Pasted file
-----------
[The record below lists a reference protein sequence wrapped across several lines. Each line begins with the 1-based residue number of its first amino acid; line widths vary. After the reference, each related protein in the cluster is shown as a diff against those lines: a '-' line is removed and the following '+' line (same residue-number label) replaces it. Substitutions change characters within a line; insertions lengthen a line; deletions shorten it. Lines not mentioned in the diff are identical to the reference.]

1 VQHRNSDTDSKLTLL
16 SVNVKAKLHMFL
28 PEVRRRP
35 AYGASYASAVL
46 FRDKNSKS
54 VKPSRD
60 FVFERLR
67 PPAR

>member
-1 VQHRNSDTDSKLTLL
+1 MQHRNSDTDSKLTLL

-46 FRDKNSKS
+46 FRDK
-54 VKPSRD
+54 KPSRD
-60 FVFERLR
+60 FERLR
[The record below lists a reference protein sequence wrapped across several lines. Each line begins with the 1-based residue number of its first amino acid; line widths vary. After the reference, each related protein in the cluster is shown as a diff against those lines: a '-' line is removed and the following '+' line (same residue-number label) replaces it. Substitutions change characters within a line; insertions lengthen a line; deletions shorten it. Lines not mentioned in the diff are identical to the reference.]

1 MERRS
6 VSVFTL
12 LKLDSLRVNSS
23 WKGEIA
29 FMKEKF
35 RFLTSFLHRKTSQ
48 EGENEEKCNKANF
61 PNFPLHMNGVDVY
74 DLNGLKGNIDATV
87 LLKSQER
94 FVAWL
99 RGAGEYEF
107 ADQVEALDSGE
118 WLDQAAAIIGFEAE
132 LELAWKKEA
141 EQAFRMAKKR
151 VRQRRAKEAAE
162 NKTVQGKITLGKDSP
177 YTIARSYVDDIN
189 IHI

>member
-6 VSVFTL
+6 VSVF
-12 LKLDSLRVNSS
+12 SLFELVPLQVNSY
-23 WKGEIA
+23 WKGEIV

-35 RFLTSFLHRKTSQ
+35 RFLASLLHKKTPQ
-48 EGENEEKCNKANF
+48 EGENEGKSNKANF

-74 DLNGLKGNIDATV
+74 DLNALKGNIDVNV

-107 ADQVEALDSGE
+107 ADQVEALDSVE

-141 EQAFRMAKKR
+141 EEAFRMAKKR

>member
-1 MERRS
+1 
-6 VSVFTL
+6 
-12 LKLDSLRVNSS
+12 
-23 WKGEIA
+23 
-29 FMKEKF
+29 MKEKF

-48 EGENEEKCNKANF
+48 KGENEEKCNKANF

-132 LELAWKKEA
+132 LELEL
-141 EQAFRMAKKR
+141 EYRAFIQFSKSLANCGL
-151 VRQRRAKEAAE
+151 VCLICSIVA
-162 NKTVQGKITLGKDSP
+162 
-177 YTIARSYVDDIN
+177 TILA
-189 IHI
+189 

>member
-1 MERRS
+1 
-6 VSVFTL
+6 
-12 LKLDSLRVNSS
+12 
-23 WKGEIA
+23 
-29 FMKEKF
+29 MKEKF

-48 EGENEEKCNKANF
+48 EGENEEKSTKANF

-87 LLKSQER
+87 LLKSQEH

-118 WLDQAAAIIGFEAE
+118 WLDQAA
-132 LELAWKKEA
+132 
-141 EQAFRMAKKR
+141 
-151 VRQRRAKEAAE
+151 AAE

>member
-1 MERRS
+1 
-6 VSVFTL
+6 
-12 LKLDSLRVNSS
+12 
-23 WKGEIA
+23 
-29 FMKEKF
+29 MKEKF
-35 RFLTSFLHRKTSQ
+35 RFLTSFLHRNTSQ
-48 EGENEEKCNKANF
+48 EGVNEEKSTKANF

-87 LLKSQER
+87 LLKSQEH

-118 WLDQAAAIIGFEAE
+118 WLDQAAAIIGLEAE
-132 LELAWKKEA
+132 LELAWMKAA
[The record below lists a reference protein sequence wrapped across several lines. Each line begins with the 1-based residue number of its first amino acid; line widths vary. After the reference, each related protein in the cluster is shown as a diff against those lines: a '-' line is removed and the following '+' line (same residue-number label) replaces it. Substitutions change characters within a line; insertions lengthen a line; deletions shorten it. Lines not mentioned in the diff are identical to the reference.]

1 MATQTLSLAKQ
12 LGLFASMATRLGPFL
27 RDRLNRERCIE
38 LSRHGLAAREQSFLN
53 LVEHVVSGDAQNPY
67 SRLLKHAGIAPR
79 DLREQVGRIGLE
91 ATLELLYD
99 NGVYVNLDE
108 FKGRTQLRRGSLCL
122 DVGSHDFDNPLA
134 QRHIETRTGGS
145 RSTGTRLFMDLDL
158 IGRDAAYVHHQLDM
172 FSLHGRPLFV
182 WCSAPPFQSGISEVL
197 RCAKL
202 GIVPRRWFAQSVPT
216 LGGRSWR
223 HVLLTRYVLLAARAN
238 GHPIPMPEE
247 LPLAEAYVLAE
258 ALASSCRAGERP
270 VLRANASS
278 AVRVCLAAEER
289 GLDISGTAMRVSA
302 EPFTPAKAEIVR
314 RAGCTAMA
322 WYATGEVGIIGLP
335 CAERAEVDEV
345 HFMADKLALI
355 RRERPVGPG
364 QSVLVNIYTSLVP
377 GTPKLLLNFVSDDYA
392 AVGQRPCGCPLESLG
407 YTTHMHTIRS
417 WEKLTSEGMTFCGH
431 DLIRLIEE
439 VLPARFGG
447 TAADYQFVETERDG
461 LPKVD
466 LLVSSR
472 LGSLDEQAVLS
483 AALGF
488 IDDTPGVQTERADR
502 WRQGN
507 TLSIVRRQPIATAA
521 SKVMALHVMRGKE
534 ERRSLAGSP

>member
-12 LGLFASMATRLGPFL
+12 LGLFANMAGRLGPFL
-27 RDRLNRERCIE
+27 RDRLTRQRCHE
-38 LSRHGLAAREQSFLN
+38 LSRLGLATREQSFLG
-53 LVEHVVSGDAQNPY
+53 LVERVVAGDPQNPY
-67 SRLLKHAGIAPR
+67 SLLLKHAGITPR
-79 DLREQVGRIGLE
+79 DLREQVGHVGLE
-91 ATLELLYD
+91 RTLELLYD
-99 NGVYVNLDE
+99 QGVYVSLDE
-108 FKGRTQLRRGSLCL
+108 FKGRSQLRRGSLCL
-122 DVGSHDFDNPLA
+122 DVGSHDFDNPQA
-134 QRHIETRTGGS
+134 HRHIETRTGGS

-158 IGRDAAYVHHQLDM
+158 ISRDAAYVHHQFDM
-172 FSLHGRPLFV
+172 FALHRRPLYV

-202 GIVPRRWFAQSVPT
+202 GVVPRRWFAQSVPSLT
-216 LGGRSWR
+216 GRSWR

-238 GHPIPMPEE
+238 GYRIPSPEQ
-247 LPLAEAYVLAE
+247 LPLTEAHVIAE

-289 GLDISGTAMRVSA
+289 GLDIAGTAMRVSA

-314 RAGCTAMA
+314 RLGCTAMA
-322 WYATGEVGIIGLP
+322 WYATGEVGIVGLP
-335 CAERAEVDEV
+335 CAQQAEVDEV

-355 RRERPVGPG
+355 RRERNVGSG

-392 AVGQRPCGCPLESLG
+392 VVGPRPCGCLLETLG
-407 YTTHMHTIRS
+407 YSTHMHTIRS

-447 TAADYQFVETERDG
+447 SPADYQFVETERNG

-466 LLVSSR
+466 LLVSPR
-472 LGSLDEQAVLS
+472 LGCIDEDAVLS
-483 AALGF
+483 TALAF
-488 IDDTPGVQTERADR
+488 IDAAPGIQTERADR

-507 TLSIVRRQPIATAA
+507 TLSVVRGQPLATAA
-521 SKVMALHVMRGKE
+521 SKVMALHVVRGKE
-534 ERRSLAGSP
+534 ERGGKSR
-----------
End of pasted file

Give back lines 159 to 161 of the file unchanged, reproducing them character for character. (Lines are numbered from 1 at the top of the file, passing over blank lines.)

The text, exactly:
364 QSVLVNIYTSLVP
377 GTPKLLLNFVSDDYA
392 AVGQRPCGCPLESLG